If the fan ballot is a good indication, the Bears will not be well represented at the Pro Bowl.

Returner Devin Hester was the only player to win fan balloting at his position.

The fan vote counts one-third in the selection process with the players and coaches each counting one-third. Teams voted earlier this week and the Pro Bowl rosters will be announced Tuesday. The game will be played at Aloha Stadium in Hawaii on Feb. 8.

Middle linebacker Brian Urlacher was second at inside linebacker with 276,508, trailing Washington's London Fletcher. Urlacher won the fan ballot last season but was not selected for the game, failing to finish in the top five after coaches and players weighed in.

Tommie Harris' fumble in the second quarter last Sunday proved to be more costly than originally thought.

Just ask Brian Urlacher, who was zapped by the NFL this week, fined $20,000 for abusive conduct toward a game official, a league spokesman said.

Urlacher drew an unsportsmanlike conduct penalty after Harris had recovered Jerious Norwood's fumble at the Bears' 23-yard line and then inexplicably coughed the ball up, turning it back over to the Falcons. Replays showed Harris was attempting to lateral the ball to teammates. He claimed he was trying to get up and run with the ball.

The Bears called for a replay challenge, insisting Harris was down by contact, and lost. Urlacher said something to an official and was penalized. That moved the ball to the Bears' 12-yard line and helped lead to Jason Elam's 32-yard field goal that put Atlanta ahead 9-0.

There probably is not a current Bears player with a closer attachment to Brett Favre than Brian Urlacher. Few players have been around as long as Urlacher and the two have long held great respect for one another. Urlacher, as you can imagine anyone signing an $18 million, one-year extension, was in a chipper mood when he arrived tonight. Urlacher said he feels great and was grateful he could reach a resolution with the club on his bid for a new deal.

Among the things Urlacher discussed was Favre's situation, and his hope that No. 4 suits up for someone this season:

The new deal for Brian Urlacher, an $18 million, one-year extension, puts him in position to earn $40.6 million over the next five seasons.

Here is how the money breaks down:

And then there was one.

With Brian Urlacher agreeing to a reworked contract on Monday, the eve of training camp, all that's left to do for the Bears is sign first-round draft pick Chris Williams. It's expected Williams will be in camp on time, but there was never a guarantee things would be done for Urlacher.

By agreeing to terms with the face of the franchise on an $18 million, one-year extension, the Bears have taken a large step toward trying to build some harmony in the locker room after negotiations that were ugly at times this offseason. Urlacher will receive a $6 million signing bonus and has his base salary bumped up by $1 million each of the next four seasons. The $1 million bumps are not contingent on play time, which is how the club's original offer was structured.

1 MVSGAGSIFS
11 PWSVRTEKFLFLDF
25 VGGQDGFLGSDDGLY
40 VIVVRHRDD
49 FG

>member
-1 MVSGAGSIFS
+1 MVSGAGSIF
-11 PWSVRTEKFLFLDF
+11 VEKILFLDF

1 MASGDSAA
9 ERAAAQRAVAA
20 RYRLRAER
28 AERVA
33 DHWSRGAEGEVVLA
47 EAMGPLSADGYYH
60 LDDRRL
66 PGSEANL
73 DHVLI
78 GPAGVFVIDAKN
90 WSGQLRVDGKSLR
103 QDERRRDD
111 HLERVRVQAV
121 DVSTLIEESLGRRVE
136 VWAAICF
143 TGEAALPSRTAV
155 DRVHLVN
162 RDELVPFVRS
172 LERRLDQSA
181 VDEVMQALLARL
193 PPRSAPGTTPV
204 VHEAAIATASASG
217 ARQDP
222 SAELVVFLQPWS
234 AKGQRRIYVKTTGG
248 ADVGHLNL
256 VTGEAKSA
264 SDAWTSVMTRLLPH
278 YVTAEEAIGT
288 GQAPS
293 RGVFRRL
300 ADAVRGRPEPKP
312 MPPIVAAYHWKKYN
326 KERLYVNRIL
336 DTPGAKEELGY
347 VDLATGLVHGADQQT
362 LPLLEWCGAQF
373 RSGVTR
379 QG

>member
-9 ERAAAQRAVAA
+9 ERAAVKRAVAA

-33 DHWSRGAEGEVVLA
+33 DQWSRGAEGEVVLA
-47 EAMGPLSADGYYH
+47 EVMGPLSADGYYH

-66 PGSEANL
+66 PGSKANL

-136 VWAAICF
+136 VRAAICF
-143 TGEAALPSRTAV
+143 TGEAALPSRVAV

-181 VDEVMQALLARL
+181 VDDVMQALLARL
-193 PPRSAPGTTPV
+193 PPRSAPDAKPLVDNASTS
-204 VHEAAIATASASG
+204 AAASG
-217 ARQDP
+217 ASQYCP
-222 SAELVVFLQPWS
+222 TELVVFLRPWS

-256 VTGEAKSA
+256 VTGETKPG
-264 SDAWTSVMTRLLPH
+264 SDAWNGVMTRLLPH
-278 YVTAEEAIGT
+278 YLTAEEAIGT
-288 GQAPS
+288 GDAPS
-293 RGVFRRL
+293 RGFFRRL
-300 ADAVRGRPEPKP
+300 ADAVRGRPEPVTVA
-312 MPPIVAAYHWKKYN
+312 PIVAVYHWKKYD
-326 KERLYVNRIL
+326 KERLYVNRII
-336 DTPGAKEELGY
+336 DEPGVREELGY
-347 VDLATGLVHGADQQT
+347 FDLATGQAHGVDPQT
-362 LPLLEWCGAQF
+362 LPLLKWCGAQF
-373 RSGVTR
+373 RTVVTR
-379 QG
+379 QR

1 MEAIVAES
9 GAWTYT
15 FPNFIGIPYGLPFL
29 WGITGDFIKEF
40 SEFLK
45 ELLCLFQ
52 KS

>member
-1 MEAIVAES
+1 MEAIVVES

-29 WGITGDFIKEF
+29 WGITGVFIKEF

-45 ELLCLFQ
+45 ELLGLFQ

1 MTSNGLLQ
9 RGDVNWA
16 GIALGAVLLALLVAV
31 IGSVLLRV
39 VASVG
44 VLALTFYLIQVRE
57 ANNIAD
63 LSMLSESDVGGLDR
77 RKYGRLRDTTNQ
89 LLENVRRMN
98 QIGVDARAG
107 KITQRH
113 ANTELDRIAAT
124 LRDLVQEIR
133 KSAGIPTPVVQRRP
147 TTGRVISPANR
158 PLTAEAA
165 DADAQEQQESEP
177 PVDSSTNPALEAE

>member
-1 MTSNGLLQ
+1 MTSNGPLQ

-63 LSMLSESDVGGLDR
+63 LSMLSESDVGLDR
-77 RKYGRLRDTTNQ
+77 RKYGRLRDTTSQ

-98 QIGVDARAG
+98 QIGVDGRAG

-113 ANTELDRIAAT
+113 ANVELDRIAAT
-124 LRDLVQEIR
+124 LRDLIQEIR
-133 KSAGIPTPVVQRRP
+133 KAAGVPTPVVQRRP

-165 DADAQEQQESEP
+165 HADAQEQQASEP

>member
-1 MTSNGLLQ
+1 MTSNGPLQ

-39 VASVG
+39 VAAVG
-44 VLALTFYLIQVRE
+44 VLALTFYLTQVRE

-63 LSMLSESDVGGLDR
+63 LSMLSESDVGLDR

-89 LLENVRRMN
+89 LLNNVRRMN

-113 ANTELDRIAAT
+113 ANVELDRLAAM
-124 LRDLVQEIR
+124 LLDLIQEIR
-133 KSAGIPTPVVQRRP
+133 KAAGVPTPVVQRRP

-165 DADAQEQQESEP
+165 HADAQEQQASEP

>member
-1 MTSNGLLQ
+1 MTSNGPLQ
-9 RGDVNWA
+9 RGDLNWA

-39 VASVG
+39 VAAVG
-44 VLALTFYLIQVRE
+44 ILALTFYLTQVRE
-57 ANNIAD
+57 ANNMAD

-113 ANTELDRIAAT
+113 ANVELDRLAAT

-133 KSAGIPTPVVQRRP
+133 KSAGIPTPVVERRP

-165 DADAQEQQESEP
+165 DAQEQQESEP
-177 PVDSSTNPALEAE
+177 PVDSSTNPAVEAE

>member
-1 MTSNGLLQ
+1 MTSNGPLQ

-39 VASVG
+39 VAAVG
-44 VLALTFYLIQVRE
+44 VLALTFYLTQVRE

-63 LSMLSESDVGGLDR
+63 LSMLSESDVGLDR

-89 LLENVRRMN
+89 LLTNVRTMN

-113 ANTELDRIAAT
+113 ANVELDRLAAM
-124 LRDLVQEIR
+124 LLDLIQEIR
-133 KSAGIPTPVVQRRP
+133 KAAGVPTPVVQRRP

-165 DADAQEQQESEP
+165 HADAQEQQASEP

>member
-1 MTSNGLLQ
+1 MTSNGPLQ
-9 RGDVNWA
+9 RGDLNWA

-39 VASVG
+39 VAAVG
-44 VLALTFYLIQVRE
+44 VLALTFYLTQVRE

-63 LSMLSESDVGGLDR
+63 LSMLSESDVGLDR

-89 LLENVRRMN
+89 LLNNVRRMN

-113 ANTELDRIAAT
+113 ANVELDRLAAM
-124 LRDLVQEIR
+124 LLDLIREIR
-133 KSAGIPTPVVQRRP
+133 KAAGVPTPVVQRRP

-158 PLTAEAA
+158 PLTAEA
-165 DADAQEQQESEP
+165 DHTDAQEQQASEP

Brian Urlacher will take part in the mandatory Bears’ minicamp this weekend after all.

The middle linebacker, according to an Internet report, will show up at Halas Hall after making strong statements suggesting he wouldn’t be seen earlier this month.

If Urlacher was going to find a resolution to his contract dispute, he wasn’t going to do it by staying away from the club. The Bears have a pretty straightforward policy of negotiating with players who are not present.

Brian Urlacher has said he needs to take a stand in his crusade for a new contract.

Barring an unforeseen breakthrough between the six-time Pro Bowl linebacker and the Bears, we’ll get a better idea what that new contract is worth to Urlacher come Friday when the mandatory minicamp opens at Halas Hall.

If Urlacher boycotts the event—as he told our pal Mike Silver at Yahoo! Sports he was likely to do earlier this month—he puts in jeopardy a portion of the $13 million signing bonus he received in 2003. Urlacher, who turned 30 Sunday and has skipped the voluntary offseason workout program to date, could risk losing money in his bid to earn more money.

At issue would be signing bonus forfeiture language in Urlacher’s contract, a standard part of virtually all NFL contracts. If he’s in default on his contract—and missing a mandatory team activity would qualify—the Bears could choose to pursue a pro-rated portion of that signing bonus. Just five years into the $56.65 million, nine-year contract, at stake would be $5,777,777 (the remaining pro-rated portion of the signing bonus).